Major miners operating there told INN at the time that there was no impact on their operations but many operators including Canada’s SEMAFO (TSX:SMF,OTC Pink:SEMFF) have been flying foreign workers to their mines in order to get around any safety risks.
Dumbrille said the danger wasn’t limited to Ghana, however.
“Burkina Faso is vulnerable because of inadequate security provisions allowing jihadists and local proxies to spread rapidly across the region, potentially opening a gateway to the coastal countries of not only Ghana but also Côte d’Ivoire, Benin and Togo,” he explained. “All four countries are at risk of small-arms assaults, improvised explosive attack, causing death, injury and delays in operations.
“West Africa is a region where goods, people and weapons flow freely across a porous border, instability in one West African country affects all of the others.”
To get an idea of how close the violence in Burkina Faso is to Ghana, Dumbrille pointed to an attack on a police post on December 12 just 50 kilometers from the border between the two countries.
Safety concerns and infrastructure
As mentioned, mining companies in the region have taken to flying workers on- and off-site in order to sidestep safety concerns, with the primary concern for foreign workers being kidnappings.
While the death of Kirk Woodman was attributed to jihadists in Burkina Faso, Dumbrille said that, for the most part, kidnappings in Ghana appear to be for ransom.
“Almost 70 cases of kidnap and ransom were reported in 2018, with two Canadians recently being held captive until security forces were involved in their rescue,” said Dumbrille, who added that recent cases have led to ransom requests ranging from US$500,000 to US$5 million, though the government is attempting to crack down on it.
“The government is being proactive and wants to solve its new kidnap and ransom phenomenon so that it does not become a feature of Ghanaian society.”
He also touched on issues with the electricity supply in the country, which is sporadic and unreliable.
“With periodic shortages of electricity and blackouts in the evenings, people are advised not to use Uber, taxi or public transport. The recent warning is not an increasing threat level, and it is still relatively safe for foreigners, but people should remain vigilant and aware of their surrounds.”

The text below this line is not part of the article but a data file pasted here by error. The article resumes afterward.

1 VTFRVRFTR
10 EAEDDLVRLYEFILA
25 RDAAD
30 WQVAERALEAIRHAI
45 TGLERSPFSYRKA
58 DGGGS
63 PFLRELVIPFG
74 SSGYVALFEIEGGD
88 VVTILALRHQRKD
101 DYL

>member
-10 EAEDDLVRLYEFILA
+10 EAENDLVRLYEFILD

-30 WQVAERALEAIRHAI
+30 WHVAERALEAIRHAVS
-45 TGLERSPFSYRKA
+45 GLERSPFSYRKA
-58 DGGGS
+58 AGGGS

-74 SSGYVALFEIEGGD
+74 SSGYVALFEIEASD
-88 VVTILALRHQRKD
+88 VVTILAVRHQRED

Samuel Coetzer also talked about electricity supply, but more on the development side of the equation, saying that electricity infrastructure is one of the few major internal obstacles for the country as it develops into a mature mining jurisdiction.
“They have one hydro facility and they would need (more) for them to continue to grow they will have to invest more in power and delivery power for the mines.”
Jeff Swinoga expressed optimism that despite the sub-optimal infrastructure and services in Ghana, things were getting better.
“The infrastructure … does need improving, and that takes time, but the thinking and the feeling is that the government is supporting that.”
Speaking of government support and work to develop infrastructure and tackle threats to safety and investment, in our next article INN will take a deep dive into Ghana’s inherent strengths as a jurisdiction and how the challenges it faces are able to be overcome.
INN will also take a look at what the future holds for the country, with more input from Coetzer, Swinoga and Dumbrille along with thoughts from Christopher Galbraith of S&P Global.
Don’t forget to follow us @INN_Resource for real-time updates.
Securities Disclosure: I, Scott Tibballs, hold no direct investment interest in any company mentioned in this article.
Editorial Disclosure: The Investing News Network does not guarantee the accuracy or thoroughness of the information reported in the interviews it conducts. The opinions expressed in these interviews do not reflect the opinions of the Investing News Network and do not constitute investment advice. All readers are encouraged to perform their own due diligence.